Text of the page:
The FNSEA and the Young Farmers asked their troops on Wednesday to suspend the blockage of refineries and oil depots started on Sunday after having obtained guarantees from the Minister of Agriculture on certain demands.
“We are going to ask our network to immediately suspend the blockades of sites,” said the president of Young Farmers (JA), Jérémy Decerle, during a joint press conference with the FNSEA. “Today there is a lot of openness, a lot of appointments.”
FNSEA leader Christiane Lambert stressed that the suspension would be gradual during the day and did not rule out “coming back” to block the refineries.
According to a spokesperson for Total, the lifting of the blockade began in the late afternoon and was due to end on Thursday, marking the end of a movement that caused shortages at 145 petrol stations on a network of 2,200 in France, without affecting the internal activity of the group’s refineries.
The FNSEA had called this night for the maintenance of blockages, following negotiations with the Minister of Agriculture, but the receipt of a draft letter from Stéphane Travert made it possible in the morning to unblock the situation. The farmers who occupy the blocked sites are heads of farms who must return to work, explained Christiane Lambert.
“It is a suspension because we have pointed out subjects that will not be resolved by snapping our fingers. If we do not have open site meetings in the coming weeks we will come back,” she said. .
The movement was triggered by the authorization given to Total to import palm oil to run its biofuel refinery in La Mède, in the Bouches-du-Rhône.
Working with the rapeseed sector
The FNSEA asks the government to defend, during forthcoming discussions with Total, a decrease in palm oil imports and an increase in the volumes of French rapeseed purchased beyond the threshold of 50,000 tonnes advanced for the moment, at a fixed price. in agreement with the sectors.
“What we are asking the Total company is to work with the rapeseed sector to establish contracts,” said Agriculture Minister Stéphane Travert at a press point where he said he was satisfied “with to reach an agreement and to see an end to the disturbances for our fellow citizens “.
“We want Total to be able to go further than these 50,000 tonnes, and that the curves between 300,000 and 50,000 will be crossed and that in the long term it will be able to obtain French rapeseed”, he added. .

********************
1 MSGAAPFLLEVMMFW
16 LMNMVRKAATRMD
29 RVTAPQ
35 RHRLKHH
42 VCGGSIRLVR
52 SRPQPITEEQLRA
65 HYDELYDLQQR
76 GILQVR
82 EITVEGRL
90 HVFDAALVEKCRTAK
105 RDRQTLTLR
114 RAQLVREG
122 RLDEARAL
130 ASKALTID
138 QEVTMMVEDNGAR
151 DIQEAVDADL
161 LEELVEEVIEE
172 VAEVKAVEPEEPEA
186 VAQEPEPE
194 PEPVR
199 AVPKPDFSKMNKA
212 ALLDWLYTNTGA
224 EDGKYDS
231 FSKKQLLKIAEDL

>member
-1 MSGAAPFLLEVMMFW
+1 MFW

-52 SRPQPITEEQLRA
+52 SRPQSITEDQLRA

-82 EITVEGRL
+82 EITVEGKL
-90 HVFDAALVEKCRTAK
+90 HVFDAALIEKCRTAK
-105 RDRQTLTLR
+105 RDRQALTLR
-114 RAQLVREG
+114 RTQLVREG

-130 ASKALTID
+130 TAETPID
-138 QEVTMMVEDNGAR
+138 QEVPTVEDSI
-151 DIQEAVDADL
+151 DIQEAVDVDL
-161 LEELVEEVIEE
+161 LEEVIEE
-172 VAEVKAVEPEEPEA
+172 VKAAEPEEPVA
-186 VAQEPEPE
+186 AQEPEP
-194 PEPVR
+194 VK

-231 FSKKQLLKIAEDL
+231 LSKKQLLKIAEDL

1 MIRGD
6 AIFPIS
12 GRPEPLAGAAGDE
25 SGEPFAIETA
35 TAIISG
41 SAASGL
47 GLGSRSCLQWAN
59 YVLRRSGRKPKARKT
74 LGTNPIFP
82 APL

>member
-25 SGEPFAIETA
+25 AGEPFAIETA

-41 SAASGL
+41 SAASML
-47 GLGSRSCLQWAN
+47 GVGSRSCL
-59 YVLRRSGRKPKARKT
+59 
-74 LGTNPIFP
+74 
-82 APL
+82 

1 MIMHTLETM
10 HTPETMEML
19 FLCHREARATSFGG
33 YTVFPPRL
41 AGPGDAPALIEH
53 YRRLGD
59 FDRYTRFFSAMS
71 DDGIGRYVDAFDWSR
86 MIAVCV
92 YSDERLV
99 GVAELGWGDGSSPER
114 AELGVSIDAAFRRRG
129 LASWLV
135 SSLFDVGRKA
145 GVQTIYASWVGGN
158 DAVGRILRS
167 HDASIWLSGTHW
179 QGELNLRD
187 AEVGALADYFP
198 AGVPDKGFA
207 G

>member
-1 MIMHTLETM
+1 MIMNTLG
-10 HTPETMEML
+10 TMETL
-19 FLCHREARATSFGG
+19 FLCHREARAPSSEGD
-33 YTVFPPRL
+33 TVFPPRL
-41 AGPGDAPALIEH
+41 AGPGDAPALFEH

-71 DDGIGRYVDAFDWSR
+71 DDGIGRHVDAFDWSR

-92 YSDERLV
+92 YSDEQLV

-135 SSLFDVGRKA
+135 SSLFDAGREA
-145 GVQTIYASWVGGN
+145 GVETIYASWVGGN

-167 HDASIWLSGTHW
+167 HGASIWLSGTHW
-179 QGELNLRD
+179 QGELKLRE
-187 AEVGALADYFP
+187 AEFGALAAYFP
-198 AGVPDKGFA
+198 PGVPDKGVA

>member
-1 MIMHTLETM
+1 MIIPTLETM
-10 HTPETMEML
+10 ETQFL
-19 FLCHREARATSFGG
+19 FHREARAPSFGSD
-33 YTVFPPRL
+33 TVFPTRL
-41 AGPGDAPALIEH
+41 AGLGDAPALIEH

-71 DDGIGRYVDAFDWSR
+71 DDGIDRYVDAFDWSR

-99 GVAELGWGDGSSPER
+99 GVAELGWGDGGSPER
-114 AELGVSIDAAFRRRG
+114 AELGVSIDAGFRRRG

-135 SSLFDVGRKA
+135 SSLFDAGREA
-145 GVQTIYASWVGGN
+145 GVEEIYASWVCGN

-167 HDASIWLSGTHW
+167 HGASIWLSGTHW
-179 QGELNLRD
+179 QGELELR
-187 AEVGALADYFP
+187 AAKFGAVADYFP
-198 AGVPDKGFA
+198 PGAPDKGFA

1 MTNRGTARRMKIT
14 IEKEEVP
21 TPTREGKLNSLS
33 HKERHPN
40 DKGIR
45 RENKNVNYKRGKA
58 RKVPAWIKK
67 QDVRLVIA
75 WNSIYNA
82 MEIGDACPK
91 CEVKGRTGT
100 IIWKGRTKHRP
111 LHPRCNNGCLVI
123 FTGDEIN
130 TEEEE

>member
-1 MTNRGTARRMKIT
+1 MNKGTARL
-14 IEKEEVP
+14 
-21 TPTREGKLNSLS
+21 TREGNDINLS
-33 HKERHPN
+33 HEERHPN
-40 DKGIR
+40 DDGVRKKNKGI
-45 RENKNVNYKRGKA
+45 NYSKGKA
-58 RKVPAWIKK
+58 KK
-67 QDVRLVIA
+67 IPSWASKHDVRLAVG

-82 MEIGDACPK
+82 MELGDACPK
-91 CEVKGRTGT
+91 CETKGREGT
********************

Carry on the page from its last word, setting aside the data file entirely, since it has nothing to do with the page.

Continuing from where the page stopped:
“We will vigorously defend our red lines (…) we will defend our sectors” within the European framework, he said, citing in particular the fight against unfair competition linked to lower agricultural standards.
According to the second vice-president of the FNSEA Henri Bies-Péré, Emmanuel Macron will meet with the CEO of Total Patrick Pouyanné at the end of the week.
Total has undertaken to limit the supply of crude palm oil to the La Mède biorefinery to less than 50% of the volumes of raw materials processed on the site, ie a maximum of 300,000 tonnes per year.
Meetings in July
A meeting of the standards renovation committee is scheduled for July 13, bringing together the ministries of Agriculture, Ecological Transition, Labor and Health to address in particular intra-community distortions, said Christiane Lambert.
The FNSEA is also calling for the renewal of certain exemptions from contributions for seasonal workers, which may change, a subject on which “technical meetings will take place in early July”, she added.
“We haven’t had a ringing bell but the door is not closed,” she said.
The unions claimed Wednesday the mobilization of 3,000 farmers on 18 refinery or storage sites, blockages which began, according to the president of the FNSEA, to pose supply problems in certain regions.
“What is happening today is the exasperation of farmers who see products coming from elsewhere, who do not respect the same production rules at all”, she said earlier on France 2.
“The minister recognized that there were distortions of competition within Europe and with third countries”, she explained on France 2. “We want him to write in black and white that France will bring to Brussels a stronger voice to say ‘beware of abusive imports which put European agriculture in difficulty’. “
The Secretary of State for the Ecological Transition Sébastien Lecornu has undertaken to bring to the European level a proposal for a gradual reduction of the ceiling on palm oil imports.